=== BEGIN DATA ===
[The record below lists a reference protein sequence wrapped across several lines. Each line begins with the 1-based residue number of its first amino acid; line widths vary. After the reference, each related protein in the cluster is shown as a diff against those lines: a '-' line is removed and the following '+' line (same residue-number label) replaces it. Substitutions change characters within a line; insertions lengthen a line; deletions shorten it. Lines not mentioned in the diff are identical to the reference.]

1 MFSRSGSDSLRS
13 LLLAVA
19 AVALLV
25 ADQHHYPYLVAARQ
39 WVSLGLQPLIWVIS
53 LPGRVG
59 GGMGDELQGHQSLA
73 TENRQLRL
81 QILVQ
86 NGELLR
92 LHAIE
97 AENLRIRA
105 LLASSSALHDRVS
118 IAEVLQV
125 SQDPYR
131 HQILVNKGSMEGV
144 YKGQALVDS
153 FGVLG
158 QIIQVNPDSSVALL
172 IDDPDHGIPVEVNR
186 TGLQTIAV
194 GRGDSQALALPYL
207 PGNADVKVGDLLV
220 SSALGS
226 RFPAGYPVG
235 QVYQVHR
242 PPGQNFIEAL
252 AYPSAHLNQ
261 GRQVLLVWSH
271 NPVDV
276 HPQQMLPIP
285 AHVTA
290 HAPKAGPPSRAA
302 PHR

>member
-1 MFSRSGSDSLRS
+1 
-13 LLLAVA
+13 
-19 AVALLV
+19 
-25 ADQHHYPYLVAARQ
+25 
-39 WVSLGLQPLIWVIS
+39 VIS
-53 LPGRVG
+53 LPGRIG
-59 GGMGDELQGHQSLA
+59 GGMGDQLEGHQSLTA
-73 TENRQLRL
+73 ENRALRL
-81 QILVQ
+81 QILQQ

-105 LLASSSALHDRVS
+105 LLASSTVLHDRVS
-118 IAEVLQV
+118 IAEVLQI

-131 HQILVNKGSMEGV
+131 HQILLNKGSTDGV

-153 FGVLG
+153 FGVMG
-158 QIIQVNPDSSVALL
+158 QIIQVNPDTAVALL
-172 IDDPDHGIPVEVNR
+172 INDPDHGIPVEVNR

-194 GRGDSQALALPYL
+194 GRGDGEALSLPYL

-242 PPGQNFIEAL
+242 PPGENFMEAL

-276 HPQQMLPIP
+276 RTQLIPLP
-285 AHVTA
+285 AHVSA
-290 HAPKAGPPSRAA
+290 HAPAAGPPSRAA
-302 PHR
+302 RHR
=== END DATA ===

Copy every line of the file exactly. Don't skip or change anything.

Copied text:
[The record below lists a reference protein sequence wrapped across several lines. Each line begins with the 1-based residue number of its first amino acid; line widths vary. After the reference, each related protein in the cluster is shown as a diff against those lines: a '-' line is removed and the following '+' line (same residue-number label) replaces it. Substitutions change characters within a line; insertions lengthen a line; deletions shorten it. Lines not mentioned in the diff are identical to the reference.]

1 MFSRSGSDSLRS
13 LLLAVA
19 AVALLV
25 ADQHHYPYLVAARQ
39 WVSLGLQPLIWVIS
53 LPGRVG
59 GGMGDELQGHQSLA
73 TENRQLRL
81 QILVQ
86 NGELLR
92 LHAIE
97 AENLRIRA
105 LLASSSALHDRVS
118 IAEVLQV
125 SQDPYR
131 HQILVNKGSMEGV
144 YKGQALVDS
153 FGVLG
158 QIIQVNPDSSVALL
172 IDDPDHGIPVEVNR
186 TGLQTIAV
194 GRGDSQALALPYL
207 PGNADVKVGDLLV
220 SSALGS
226 RFPAGYPVG
235 QVYQVHR
242 PPGQNFIEAL
252 AYPSAHLNQ
261 GRQVLLVWSH
271 NPVDV
276 HPQQMLPIP
285 AHVTA
290 HAPKAGPPSRAA
302 PHR

>member
-1 MFSRSGSDSLRS
+1 
-13 LLLAVA
+13 
-19 AVALLV
+19 
-25 ADQHHYPYLVAARQ
+25 
-39 WVSLGLQPLIWVIS
+39 VIS
-53 LPGRVG
+53 LPGRIG
-59 GGMGDELQGHQSLA
+59 GGMGDQLEGHQSLTA
-73 TENRQLRL
+73 ENRALRL
-81 QILVQ
+81 QILQQ

-105 LLASSSALHDRVS
+105 LLASSTVLHDRVS
-118 IAEVLQV
+118 IAEVLQI

-131 HQILVNKGSMEGV
+131 HQILLNKGSTDGV

-153 FGVLG
+153 FGVMG
-158 QIIQVNPDSSVALL
+158 QIIQVNPDTAVALL
-172 IDDPDHGIPVEVNR
+172 INDPDHGIPVEVNR

-194 GRGDSQALALPYL
+194 GRGDGEALSLPYL

-242 PPGQNFIEAL
+242 PPGENFMEAL

-276 HPQQMLPIP
+276 RTQLIPLP
-285 AHVTA
+285 AHVSA
-290 HAPKAGPPSRAA
+290 HAPAAGPPSRAA
-302 PHR
+302 RHR